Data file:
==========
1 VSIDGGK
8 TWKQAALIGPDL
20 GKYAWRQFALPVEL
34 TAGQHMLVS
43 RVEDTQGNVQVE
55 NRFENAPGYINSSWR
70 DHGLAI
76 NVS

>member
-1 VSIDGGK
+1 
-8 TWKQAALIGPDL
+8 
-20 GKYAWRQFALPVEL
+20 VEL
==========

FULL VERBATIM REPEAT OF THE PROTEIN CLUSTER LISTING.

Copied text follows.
1 VSIDGGK
8 TWKQAALIGPDL
20 GKYAWRQFALPVEL
34 TAGQHMLVS
43 RVEDTQGNVQVE
55 NRFENAPGYINSSWR
70 DHGLAI
76 NVS

>member
-1 VSIDGGK
+1 
-8 TWKQAALIGPDL
+8 
-20 GKYAWRQFALPVEL
+20 VEL